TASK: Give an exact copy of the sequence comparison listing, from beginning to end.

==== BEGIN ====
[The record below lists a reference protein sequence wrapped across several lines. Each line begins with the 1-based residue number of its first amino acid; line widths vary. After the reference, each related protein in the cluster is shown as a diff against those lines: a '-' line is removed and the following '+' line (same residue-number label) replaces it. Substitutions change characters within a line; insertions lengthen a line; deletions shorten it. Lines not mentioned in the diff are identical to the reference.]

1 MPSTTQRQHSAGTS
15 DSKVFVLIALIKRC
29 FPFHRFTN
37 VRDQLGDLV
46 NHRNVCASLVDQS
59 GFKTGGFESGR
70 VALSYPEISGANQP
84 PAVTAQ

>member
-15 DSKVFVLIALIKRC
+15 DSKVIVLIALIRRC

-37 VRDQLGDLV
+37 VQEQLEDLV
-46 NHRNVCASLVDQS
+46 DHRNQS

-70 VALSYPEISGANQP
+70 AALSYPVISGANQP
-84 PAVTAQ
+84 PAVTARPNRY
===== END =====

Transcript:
[The record below lists a reference protein sequence wrapped across several lines. Each line begins with the 1-based residue number of its first amino acid; line widths vary. After the reference, each related protein in the cluster is shown as a diff against those lines: a '-' line is removed and the following '+' line (same residue-number label) replaces it. Substitutions change characters within a line; insertions lengthen a line; deletions shorten it. Lines not mentioned in the diff are identical to the reference.]

1 MPSTTQRQHSAGTS
15 DSKVFVLIALIKRC
29 FPFHRFTN
37 VRDQLGDLV
46 NHRNVCASLVDQS
59 GFKTGGFESGR
70 VALSYPEISGANQP
84 PAVTAQ

>member
-15 DSKVFVLIALIKRC
+15 DSKVIVLIALIRRC

-37 VRDQLGDLV
+37 VQEQLEDLV
-46 NHRNVCASLVDQS
+46 DHRNQS

-70 VALSYPEISGANQP
+70 AALSYPVISGANQP
-84 PAVTAQ
+84 PAVTARPNRY